The seemingly endless wave of rabble-rousing, rule-breaking Soundcloud rappers has been likened to first wave punk in the past, but with no less an authority than rock superstar Jack White now making the comparison, it’s all but sealed the nascent “mumble rap” movement as the second coming of the Gen X counter culture. In an interview with UK publication Clash, White specifically takes note of two of the subgenres most polarizing stars: Tekashi69 and Trippie Redd.
It seems the 42-year-old rocker has started to do a little discovery within the modern rap scene, saying, “In a lot of ways, it is the new punk rock. They’re doing the dangerous things — whether it’s Trippie Redd or Tekashi69; these are a very punk, dangerous side of music.” While he doesn’t specifically note exactly which qualities make those two so “dangerous,” whether it’s their supposed gang affiliations to the fact that the two actually have been beefing for some time, or whether it’s just their distinctive image, but it’s clear he’s found some parallels between the two subcultures, both of which made it a core value to break the established traditions of their parent genres.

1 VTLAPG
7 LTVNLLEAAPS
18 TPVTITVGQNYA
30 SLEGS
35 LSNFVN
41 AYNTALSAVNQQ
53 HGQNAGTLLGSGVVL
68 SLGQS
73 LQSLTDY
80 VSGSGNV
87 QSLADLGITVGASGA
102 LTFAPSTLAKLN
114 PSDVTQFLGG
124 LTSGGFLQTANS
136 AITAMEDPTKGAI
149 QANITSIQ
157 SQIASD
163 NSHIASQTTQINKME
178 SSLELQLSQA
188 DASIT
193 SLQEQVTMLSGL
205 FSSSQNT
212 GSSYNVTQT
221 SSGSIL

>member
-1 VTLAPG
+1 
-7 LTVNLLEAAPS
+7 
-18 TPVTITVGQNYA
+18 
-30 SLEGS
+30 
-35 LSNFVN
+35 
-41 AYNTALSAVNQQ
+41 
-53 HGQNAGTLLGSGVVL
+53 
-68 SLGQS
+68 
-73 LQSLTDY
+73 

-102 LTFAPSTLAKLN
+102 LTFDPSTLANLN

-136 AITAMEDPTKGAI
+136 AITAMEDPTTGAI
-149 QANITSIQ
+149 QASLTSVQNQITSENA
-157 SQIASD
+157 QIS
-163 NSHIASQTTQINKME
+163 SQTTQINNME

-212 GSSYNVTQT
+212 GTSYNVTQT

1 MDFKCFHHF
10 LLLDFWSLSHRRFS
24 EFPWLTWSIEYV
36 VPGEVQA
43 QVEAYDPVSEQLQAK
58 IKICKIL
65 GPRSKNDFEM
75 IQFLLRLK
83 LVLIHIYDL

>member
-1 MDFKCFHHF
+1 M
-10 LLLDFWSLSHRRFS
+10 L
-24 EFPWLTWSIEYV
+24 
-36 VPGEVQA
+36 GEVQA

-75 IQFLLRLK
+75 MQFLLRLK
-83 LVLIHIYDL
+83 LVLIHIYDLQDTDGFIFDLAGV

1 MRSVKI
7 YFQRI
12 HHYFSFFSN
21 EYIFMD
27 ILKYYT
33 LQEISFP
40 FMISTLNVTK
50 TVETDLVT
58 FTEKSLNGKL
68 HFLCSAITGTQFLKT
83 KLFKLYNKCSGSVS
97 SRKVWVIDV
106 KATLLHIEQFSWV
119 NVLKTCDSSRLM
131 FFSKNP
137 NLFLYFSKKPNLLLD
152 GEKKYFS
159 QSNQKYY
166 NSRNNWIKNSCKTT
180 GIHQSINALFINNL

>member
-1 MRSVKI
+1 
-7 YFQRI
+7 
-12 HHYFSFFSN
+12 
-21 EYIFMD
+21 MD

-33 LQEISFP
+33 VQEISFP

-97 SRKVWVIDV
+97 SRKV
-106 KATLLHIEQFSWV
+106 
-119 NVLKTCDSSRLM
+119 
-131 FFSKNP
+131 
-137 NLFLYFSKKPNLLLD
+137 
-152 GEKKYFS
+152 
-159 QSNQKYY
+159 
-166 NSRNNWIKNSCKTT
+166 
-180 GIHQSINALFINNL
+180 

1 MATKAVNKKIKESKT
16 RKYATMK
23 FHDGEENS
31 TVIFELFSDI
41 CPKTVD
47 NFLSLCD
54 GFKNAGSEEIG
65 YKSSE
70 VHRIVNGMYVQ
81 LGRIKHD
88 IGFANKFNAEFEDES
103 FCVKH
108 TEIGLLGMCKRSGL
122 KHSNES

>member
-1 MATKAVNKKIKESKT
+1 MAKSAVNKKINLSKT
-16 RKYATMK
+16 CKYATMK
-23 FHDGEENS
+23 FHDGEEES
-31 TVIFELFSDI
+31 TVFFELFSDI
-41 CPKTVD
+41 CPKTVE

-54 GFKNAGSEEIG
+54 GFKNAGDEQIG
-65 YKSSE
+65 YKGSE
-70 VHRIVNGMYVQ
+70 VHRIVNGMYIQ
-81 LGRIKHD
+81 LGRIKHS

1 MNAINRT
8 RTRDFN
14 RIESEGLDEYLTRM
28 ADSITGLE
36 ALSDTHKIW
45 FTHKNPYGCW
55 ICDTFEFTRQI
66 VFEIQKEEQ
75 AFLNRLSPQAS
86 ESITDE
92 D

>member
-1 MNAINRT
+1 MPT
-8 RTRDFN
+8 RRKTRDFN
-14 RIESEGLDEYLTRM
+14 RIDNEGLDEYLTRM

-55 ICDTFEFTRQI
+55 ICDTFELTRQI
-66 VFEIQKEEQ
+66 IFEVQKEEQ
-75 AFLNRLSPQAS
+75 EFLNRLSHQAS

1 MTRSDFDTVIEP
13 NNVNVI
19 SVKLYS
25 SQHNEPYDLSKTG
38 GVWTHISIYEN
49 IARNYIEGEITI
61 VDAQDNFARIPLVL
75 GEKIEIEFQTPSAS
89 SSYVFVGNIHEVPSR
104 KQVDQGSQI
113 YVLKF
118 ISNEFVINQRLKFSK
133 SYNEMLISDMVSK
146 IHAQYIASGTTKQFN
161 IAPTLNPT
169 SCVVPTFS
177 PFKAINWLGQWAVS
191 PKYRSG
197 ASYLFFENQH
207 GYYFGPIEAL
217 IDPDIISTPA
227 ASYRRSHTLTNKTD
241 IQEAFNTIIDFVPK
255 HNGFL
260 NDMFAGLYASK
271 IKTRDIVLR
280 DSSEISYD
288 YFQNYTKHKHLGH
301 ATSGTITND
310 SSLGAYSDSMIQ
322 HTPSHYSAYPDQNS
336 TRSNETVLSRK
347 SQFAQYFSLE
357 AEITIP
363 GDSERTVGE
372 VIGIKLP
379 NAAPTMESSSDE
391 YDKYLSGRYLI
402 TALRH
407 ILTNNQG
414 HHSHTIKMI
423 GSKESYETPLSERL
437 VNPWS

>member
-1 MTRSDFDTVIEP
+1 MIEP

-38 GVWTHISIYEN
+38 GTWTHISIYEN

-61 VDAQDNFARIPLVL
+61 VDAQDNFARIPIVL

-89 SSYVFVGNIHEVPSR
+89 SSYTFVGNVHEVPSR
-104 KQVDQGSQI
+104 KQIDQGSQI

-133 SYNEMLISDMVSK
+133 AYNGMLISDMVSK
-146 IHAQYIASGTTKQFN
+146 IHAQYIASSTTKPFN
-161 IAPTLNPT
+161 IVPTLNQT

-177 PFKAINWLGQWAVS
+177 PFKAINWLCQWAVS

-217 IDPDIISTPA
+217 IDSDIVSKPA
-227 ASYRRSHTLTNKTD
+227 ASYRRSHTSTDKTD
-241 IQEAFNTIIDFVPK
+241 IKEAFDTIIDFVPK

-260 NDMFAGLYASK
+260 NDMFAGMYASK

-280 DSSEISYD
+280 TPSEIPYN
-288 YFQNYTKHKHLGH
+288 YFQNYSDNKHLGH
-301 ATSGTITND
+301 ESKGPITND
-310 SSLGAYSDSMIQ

Incidentally, White has a longstanding history of supporting more traditional rap, from performing with Nas to signing T-Shirt to his Third Man Records, so it’s not like he’s just a clueless outsider making comparisons. However, digging a little deeper into the history of rap, it’s always been more of a sibling to punk than it might appear on the surface; the two genres started around the same time and grew out of the same New York clubs where early artists often performed side-by-side. It’s no wonder then that even forty years later, rap keeps returning to the rebel spirit of its humble beginnings — even when it looks so different from the way it began.